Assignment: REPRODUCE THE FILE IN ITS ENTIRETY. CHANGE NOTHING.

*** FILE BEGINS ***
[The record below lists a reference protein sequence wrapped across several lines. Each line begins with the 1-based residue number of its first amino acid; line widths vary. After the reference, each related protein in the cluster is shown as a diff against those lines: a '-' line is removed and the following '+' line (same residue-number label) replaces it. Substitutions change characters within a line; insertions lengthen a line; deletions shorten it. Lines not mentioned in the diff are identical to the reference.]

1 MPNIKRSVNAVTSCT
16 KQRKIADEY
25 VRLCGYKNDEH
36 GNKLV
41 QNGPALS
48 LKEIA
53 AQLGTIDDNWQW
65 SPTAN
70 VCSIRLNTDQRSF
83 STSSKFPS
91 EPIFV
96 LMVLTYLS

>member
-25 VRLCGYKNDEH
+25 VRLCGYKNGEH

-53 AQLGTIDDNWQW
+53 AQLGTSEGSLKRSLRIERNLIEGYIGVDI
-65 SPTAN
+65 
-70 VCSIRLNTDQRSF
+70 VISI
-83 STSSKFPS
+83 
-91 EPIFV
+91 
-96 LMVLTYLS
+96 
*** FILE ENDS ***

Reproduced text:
[The record below lists a reference protein sequence wrapped across several lines. Each line begins with the 1-based residue number of its first amino acid; line widths vary. After the reference, each related protein in the cluster is shown as a diff against those lines: a '-' line is removed and the following '+' line (same residue-number label) replaces it. Substitutions change characters within a line; insertions lengthen a line; deletions shorten it. Lines not mentioned in the diff are identical to the reference.]

1 MPNIKRSVNAVTSCT
16 KQRKIADEY
25 VRLCGYKNDEH
36 GNKLV
41 QNGPALS
48 LKEIA
53 AQLGTIDDNWQW
65 SPTAN
70 VCSIRLNTDQRSF
83 STSSKFPS
91 EPIFV
96 LMVLTYLS

>member
-25 VRLCGYKNDEH
+25 VRLCGYKNGEH

-53 AQLGTIDDNWQW
+53 AQLGTSEGSLKRSLRIERNLIEGYIGVDI
-65 SPTAN
+65 
-70 VCSIRLNTDQRSF
+70 VISI
-83 STSSKFPS
+83 
-91 EPIFV
+91 
-96 LMVLTYLS
+96 